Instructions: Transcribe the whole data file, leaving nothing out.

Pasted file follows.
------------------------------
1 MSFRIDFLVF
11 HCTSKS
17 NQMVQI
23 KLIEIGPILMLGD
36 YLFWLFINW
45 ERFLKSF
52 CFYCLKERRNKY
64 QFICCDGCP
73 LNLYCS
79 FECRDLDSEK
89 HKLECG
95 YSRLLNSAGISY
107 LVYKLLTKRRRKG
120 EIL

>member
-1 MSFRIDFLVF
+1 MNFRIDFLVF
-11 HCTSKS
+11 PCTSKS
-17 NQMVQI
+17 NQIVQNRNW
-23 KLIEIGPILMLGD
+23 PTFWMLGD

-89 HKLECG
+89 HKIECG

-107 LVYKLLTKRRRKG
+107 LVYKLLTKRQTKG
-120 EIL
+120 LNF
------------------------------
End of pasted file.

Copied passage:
1 MSFRIDFLVF
11 HCTSKS
17 NQMVQI
23 KLIEIGPILMLGD
36 YLFWLFINW
45 ERFLKSF
52 CFYCLKERRNKY
64 QFICCDGCP
73 LNLYCS
79 FECRDLDSEK
89 HKLECG
95 YSRLLNSAGISY
107 LVYKLLTKRRRKG
120 EIL

>member
-1 MSFRIDFLVF
+1 MNFRIDFLVF
-11 HCTSKS
+11 PCTSKS
-17 NQMVQI
+17 NQIVQNRNW
-23 KLIEIGPILMLGD
+23 PTFWMLGD

-89 HKLECG
+89 HKIECG

-107 LVYKLLTKRRRKG
+107 LVYKLLTKRQTKG
-120 EIL
+120 LNF